I’m a very stubborn person so I don’t take my “I’ll never” statements lightly but I’m continually taught that reality and relationship are far more important than what I once deemed my ideals.

In light of this new season it’s no surprise then the the first recipe that caught my eye in Sarah Waldman’s new book, Feeding a Family, was one that required the use of a slow cooker. A recipe that practically takes care of itself with a bit of chopping on your part; Slow Cooker Greek Chicken Gyros. But here’s the thing. I don’t have a slow cooker what I do have is an Instant Pot which works better for my lack of planning abilities. You see this recipe would have required me to know what I wanted to have for dinner at the start of the day. I didn’t and very rarely do. But with my Instant Pot I went from frozen chicken to tender shredded chicken in about thirty minutes. As much as this sounds like an infomercial it’s really not, I just think we can all benefit from sharing with one another the real practical tips that we’ve found to make life a bit easier. The point here is a speedy, no fuss dinner with a good bit of health and one with very few complaints. My family really loves the sort of dinner where they can custom make their plate. Ivy now asks at dinner “can I serve myself? because she knows that mama likes to really pile on those vegetables. So here she can add extra olives, a few green things and a good bit of chicken.

For those who do have and use a slow cooker I’ll write the recipe as Sarah intended and I’ll give some instructions for those who are like me and need the use of a pressure cooker to get things really moving.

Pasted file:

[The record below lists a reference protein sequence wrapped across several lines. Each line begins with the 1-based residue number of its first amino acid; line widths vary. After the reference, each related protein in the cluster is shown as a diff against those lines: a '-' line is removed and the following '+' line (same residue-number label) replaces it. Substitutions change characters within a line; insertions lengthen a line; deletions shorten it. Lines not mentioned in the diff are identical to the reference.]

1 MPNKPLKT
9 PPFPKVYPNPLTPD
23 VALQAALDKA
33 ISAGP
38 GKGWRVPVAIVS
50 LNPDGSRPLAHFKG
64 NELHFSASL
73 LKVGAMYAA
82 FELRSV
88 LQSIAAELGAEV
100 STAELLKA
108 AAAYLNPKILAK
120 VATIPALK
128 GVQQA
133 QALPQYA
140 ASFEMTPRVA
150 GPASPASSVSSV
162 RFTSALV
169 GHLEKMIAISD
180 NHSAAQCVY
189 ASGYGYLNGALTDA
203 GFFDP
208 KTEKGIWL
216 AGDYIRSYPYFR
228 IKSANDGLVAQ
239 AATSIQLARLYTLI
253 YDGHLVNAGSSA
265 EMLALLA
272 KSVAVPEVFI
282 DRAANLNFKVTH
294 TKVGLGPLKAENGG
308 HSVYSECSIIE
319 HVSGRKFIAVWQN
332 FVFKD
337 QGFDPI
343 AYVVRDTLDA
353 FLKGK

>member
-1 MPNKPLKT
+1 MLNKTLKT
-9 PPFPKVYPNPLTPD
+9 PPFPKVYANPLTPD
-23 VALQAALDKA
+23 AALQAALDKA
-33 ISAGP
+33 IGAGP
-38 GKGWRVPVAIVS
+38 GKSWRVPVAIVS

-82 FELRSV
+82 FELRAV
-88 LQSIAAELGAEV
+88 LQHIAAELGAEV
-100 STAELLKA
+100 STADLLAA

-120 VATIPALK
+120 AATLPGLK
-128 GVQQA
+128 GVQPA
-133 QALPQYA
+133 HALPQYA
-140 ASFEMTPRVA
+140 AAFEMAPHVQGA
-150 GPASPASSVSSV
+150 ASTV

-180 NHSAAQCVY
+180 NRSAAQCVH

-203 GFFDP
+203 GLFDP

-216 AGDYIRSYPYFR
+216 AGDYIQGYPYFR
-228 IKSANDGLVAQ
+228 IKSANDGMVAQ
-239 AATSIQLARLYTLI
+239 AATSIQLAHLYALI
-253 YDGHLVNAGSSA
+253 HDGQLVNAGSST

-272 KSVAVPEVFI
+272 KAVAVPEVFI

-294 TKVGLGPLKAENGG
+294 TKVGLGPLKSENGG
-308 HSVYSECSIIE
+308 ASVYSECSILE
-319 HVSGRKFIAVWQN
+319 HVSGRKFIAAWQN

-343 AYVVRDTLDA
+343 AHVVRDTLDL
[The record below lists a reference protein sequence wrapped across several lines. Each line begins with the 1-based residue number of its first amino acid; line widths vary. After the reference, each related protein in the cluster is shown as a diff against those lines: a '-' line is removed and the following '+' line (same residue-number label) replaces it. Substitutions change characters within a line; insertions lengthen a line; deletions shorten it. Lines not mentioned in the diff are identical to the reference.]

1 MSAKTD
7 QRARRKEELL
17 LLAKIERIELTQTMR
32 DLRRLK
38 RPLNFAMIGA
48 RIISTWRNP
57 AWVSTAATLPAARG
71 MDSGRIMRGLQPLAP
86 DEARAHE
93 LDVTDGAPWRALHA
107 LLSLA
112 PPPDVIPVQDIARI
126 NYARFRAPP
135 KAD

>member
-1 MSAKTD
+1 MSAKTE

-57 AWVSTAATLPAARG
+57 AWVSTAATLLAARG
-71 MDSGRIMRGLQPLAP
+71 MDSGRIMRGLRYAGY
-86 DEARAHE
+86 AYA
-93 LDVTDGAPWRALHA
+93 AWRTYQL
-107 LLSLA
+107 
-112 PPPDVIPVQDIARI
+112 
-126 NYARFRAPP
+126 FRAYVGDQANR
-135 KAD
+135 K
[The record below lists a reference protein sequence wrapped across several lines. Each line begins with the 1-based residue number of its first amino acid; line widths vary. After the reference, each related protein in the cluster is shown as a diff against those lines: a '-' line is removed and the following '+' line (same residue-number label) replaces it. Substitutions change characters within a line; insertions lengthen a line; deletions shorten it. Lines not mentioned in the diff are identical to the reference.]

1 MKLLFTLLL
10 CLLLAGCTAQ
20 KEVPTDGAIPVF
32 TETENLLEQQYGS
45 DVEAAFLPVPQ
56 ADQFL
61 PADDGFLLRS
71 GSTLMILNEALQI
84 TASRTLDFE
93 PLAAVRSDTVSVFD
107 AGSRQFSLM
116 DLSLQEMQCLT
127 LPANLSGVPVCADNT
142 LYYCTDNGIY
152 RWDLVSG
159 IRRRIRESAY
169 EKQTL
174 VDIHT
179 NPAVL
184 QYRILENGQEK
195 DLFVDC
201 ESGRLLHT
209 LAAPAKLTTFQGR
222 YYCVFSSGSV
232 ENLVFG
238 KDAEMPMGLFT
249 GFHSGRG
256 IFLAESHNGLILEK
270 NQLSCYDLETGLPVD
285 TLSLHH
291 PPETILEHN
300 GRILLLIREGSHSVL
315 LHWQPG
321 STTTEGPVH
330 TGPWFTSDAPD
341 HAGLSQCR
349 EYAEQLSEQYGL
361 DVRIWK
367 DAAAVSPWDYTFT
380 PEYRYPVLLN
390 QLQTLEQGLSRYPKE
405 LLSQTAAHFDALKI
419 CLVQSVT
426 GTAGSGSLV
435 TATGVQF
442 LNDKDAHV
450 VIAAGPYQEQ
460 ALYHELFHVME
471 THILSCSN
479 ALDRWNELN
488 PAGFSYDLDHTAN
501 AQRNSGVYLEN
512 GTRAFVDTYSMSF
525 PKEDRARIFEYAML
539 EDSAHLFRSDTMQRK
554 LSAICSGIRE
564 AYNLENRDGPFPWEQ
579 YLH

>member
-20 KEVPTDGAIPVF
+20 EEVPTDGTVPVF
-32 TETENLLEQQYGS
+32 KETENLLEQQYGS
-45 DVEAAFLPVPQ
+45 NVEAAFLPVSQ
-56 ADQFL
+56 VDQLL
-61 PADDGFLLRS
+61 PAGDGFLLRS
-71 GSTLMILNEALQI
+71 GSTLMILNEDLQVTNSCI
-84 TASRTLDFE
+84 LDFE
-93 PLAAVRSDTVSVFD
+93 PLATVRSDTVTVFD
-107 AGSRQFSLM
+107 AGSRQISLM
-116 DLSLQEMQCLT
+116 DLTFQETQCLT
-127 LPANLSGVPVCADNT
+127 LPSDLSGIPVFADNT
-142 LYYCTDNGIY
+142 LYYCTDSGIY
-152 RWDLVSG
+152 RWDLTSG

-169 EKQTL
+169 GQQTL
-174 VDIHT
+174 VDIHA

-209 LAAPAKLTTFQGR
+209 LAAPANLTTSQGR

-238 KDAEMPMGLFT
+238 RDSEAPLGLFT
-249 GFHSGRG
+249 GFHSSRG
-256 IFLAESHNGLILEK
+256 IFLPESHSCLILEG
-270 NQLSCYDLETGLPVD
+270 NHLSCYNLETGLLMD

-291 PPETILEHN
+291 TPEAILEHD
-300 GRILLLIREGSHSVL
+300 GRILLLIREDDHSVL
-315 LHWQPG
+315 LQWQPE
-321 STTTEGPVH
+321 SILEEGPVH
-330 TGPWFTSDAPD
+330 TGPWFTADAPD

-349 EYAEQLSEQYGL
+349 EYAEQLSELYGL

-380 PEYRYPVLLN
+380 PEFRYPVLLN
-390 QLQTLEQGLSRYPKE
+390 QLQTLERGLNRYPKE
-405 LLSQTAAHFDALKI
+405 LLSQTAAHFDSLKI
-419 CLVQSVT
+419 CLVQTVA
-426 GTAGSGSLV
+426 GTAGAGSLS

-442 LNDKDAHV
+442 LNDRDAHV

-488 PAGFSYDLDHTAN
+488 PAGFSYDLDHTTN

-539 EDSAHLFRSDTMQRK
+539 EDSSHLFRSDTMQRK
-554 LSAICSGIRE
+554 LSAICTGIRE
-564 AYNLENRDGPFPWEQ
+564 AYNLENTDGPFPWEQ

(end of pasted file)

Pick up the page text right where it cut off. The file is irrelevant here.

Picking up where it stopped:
Now to all the parents out there where my judgmental “I nevers” were directed I am so sorry and also, why didn’t you tell me that baseball games were so stressful? We are all better off if we are in this together and I’ll never, excuse me, I will try do my best to go and judge no more.

Slow Cooker Greek Chicken Gyro

Yield 8 gyros

I've added the recipe here just as Sarah wrote it with a brief mention of my cooking time using the Instant Pot. I also served mine with hummus and leftovers were combined with more arugula to make a lovely salad. I have quite a bit of chicken leftover and for that I am very thankful. 

Ingredients

CHICKEN

2 medium yellow onions, thinly sliced

2 pounds boneless, skinless chicken breast or thighs, cut into 1-inch pieces

Juice of 2 lemons

1 tablespoon olive oil

1 teaspoon chopped fresh oregano

3 tablespoons chopped fresh dill

1 teaspoon kosher salt

1/4 teaspoon freshly ground black pepper

LEMON YOGURT SAUCE

1 cup plain full-fat Greek yogurt

Juice of 1 lemon

kosher salt and freshly ground black pepper

TO ASSEMBLE

Lavash or pita bread, warmed (1 per person)

Chopped tomatoes

Chopped cucumber

Minced yellow onion

Pitted Kalamata olives

Baby arugula

Lemon slices, for serving (optional)

Instructions

In a 6-quart slow cooker, combine the onions, chicken, lemon juice, olive oil, oregano, dill, salt, and pepper. Cover and cook on low for 4 to 6 hours, until chicken can be easily shredded with a fork. Before serving taste and add more salt, pepper, fresh dill, or lemon juice as needed.

In an Insta-pot combine all the same ingredients, hit poultry then up the time to 30 minutes.

To make the sauce, whisk together the yogurt, lemon juice, salt, and pepper in a medium bowl. Sauce can be made ahead and kept, covered in the fridge, for up to 3 days.

To assemble the gyros, spread some of the lemon-yogurt sauce onto each piece of lavash or pita, add a few forkfuls of chicken, and top with chopped tomatoes, cucumber, onion olives, and baby arugula. Squirt with more lemon juice if you like.